We are fast approaching the end of the financial year. After March will arrive the tax return filing frenzy. Though from the end of March to the end of July, we have almost four whole months to prepare and file our tax return, one can predict almost with a fair degree of accuracy that like every year, a familiar story will be played out. Most taxpayers tend to wake up in the last month. Some will even wait till the last week. And remember, this is only the act of handing over the files and other miscellaneous papers. The actual work of sorting these and capturing the relevant figures yet remains to be done. Then there arises a demand for an extension of the due date. The government of course will not relent. And the end result will often be sub-optimal, neither benefiting the taxpayer nor his or her CA — and due to the sheer paucity of time, often one may end up underpaying or dare we say it — actually paying more tax than what was actually due.
The ironical thing is that the solution to the problem is ridiculously simple. Though we visit this topic every year with our readers (through this column), we find that taxpayers, in general, simply do not comply. This time, once again we are going to point out what you can do to help yourself streamline and simplify the entire tax return preparation activity. Like mentioned earlier, this is not anything new, and is in fact something we have mentioned in our columns before – however a reiteration we think is important to brush up on these basic but important pointers.
Maintain Your Own Bank Pass Book
Your bank pass book is the back bone of your tax return. The deposits and withdrawals contained therein largely determine your tax liability. Some incomes are taxable whereas some are specifically exempted and yet others are capital receipts that are not to be taxed at all. In terms of expenses, depending upon your category (whether salaried or a businessman or professional etc.), certain expenses are allowable and certain others are not. Payments eligible for specific tax benefits can also be picked up from the pass book. Even capital gains can be computed based on the entries in the passbook.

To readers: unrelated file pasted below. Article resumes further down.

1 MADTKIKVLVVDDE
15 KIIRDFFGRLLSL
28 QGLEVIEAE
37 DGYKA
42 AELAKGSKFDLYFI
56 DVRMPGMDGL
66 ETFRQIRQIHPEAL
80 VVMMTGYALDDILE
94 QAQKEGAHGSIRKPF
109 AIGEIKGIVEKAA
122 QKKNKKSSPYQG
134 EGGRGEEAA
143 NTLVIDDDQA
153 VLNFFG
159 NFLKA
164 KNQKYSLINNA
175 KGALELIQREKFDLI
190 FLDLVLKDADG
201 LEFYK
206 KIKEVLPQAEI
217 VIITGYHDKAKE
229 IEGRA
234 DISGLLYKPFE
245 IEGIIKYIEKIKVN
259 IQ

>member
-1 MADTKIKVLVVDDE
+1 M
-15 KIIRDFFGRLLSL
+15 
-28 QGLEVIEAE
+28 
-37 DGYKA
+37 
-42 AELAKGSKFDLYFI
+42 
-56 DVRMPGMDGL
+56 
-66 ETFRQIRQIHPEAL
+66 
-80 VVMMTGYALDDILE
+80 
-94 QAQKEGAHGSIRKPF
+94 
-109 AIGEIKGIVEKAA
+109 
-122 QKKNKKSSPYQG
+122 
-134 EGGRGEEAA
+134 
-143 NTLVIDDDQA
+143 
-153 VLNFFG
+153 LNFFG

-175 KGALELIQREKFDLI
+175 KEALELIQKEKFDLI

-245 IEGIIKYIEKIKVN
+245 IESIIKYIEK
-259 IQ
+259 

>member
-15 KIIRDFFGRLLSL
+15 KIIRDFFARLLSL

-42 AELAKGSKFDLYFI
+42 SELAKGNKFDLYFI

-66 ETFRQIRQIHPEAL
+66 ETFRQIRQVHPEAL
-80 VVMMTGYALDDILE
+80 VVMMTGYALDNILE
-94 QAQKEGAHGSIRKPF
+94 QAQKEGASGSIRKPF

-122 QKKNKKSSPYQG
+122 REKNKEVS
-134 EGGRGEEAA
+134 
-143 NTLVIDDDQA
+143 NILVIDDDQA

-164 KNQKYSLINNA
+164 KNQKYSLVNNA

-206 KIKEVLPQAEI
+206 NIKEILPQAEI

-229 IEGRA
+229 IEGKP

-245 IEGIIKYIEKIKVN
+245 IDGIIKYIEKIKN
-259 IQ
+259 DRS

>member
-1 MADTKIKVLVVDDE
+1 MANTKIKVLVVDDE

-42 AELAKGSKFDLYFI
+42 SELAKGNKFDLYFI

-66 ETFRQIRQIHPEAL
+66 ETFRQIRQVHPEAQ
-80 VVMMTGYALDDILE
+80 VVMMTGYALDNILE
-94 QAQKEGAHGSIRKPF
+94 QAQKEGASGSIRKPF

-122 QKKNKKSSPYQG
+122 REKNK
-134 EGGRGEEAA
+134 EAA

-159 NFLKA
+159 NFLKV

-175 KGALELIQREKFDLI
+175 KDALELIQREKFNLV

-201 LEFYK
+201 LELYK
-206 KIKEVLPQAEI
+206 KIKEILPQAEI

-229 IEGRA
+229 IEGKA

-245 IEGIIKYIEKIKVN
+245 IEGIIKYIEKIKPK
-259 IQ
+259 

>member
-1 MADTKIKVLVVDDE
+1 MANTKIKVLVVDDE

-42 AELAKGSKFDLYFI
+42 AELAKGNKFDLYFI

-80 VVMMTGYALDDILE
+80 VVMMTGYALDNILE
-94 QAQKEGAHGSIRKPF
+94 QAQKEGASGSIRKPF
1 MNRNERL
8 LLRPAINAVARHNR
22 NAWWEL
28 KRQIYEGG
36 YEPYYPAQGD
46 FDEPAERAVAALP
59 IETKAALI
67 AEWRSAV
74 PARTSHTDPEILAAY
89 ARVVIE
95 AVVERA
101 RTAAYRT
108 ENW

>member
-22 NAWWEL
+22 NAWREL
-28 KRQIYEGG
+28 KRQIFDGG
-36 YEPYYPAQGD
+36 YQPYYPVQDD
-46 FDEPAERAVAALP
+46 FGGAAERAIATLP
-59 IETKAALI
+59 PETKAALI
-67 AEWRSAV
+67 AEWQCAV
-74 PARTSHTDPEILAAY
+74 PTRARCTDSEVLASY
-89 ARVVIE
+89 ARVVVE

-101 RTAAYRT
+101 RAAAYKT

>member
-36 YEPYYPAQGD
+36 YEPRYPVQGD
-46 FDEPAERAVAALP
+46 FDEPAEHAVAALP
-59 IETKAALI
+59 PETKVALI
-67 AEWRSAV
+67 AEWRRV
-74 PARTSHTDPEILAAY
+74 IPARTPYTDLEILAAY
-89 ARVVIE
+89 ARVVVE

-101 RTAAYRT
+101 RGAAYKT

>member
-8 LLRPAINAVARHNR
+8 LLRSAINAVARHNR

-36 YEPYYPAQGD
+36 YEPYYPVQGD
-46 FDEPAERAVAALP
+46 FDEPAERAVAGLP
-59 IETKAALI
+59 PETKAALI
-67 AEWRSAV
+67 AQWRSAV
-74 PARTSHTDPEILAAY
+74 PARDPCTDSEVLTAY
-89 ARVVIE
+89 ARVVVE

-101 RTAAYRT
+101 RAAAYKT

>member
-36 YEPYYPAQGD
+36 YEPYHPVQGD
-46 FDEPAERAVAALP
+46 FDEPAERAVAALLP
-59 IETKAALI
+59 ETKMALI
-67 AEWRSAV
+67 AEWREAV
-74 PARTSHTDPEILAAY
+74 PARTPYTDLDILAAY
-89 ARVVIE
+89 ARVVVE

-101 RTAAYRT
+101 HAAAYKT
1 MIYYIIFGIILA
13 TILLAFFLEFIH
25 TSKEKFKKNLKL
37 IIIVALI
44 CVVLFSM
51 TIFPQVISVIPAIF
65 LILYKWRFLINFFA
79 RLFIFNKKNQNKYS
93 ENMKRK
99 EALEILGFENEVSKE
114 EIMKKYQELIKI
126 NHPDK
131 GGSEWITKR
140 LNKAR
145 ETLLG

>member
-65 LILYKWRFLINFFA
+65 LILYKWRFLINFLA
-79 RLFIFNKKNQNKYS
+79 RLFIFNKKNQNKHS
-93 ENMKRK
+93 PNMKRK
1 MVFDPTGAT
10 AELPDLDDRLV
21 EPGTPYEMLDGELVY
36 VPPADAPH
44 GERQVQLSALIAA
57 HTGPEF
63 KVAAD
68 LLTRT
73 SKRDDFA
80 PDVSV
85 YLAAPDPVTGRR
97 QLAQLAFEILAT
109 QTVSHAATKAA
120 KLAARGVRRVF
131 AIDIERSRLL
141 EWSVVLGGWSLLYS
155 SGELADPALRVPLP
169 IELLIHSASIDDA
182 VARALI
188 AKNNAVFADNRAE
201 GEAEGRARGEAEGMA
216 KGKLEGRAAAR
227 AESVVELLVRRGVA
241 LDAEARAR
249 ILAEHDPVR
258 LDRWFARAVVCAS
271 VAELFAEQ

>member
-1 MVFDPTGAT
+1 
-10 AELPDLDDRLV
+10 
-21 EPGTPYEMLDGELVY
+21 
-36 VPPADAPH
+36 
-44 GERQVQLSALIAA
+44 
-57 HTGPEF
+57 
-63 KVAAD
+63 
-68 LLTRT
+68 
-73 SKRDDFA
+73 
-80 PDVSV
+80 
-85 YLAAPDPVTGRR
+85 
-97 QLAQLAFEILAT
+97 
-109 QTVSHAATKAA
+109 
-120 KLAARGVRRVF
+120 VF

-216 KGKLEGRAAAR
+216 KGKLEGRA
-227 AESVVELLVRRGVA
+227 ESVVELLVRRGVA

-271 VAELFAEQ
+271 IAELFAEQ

That being said, the precise nature of the amount is difficult to decipher based only on the description given in the pass book. Let us give you a specific example pertaining to last year’s tax filing. In the case of one client there was a deposit entry dated 21st September, 2013 cryptically disclosed as “ECS CR REF”. Now in the month of July 2014, especially since so much time had elapsed, the client had absolutely no idea what it meant and eventually we ended up including it as miscellaneous income and due tax was paid thereon. Now, a day after the return was filed, the client managed to dig up the relevant pay-in-slip and discovered that the “REF” stood for “Refund” and that it was a part refund of an IPO application, which should never have counted as income in the first place. However, a lack of proper record keeping and the fast approaching deadline cost him in terms of the additional tax paid.
A simple way out is to maintain a parallel pass book. At the end of each month, get the passbook updated and duplicate the same at your end. Make sure that each amount is accompanied with a brief explanation of what it actually represents — determining the taxability thereof is your CA’s job. As soon as the financial year ends, just hand this over to your CA and be assured that the return will be filed in no time.
This is the other area of inefficiency. TDS is like tax paid in advance — the amount of TDS has to be reduced from your final tax liability and only the net balance is payable. However, this cannot be done if you do not have proof of the same. In other words, without the TDS certificate, you will end up subjecting yourself to double taxation. Though the new ITR forms do not require the TDS certificate itself to be attached, the payment wise details contained therein along with the deductor’s TAN (Tax Deduction Account Number etc.) has to be provided. Now, without the relevant certificate, you cannot get this information. So, the thing to do is to determine on an ongoing basis which particular income or incomes are subjected to TDS and as soon as the fiscal is over, start following up on obtaining the certificates from the organization or entity that has deducted the tax.
These simple measures go a long way in not only simplifying the tax return filing process, not to mention making it error free. Sometimes, especially in the case of a scrutiny, ITOs are known to go into the details of certain transactions. If one has full information about various receipts and payments made during the year, one is that much better prepared for this eventuality. Or as they say, a stitch in time saves nine.